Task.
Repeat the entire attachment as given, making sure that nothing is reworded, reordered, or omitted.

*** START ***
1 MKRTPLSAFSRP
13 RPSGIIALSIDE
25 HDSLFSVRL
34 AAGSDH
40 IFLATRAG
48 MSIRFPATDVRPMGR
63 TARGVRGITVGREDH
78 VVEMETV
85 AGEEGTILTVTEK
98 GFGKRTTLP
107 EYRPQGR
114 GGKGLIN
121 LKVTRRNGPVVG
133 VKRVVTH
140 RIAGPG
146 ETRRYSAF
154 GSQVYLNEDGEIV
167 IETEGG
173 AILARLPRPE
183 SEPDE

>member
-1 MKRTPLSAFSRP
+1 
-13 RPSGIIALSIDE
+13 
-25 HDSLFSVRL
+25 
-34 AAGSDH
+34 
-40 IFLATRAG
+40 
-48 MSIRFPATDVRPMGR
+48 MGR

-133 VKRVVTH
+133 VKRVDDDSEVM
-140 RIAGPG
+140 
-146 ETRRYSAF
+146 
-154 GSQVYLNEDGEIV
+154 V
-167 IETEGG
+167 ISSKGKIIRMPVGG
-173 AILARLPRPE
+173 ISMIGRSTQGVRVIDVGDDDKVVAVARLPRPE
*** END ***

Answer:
1 MKRTPLSAFSRP
13 RPSGIIALSIDE
25 HDSLFSVRL
34 AAGSDH
40 IFLATRAG
48 MSIRFPATDVRPMGR
63 TARGVRGITVGREDH
78 VVEMETV
85 AGEEGTILTVTEK
98 GFGKRTTLP
107 EYRPQGR
114 GGKGLIN
121 LKVTRRNGPVVG
133 VKRVVTH
140 RIAGPG
146 ETRRYSAF
154 GSQVYLNEDGEIV
167 IETEGG
173 AILARLPRPE
183 SEPDE

>member
-1 MKRTPLSAFSRP
+1 
-13 RPSGIIALSIDE
+13 
-25 HDSLFSVRL
+25 
-34 AAGSDH
+34 
-40 IFLATRAG
+40 
-48 MSIRFPATDVRPMGR
+48 MGR

-133 VKRVVTH
+133 VKRVDDDSEVM
-140 RIAGPG
+140 
-146 ETRRYSAF
+146 
-154 GSQVYLNEDGEIV
+154 V
-167 IETEGG
+167 ISSKGKIIRMPVGG
-173 AILARLPRPE
+173 ISMIGRSTQGVRVIDVGDDDKVVAVARLPRPE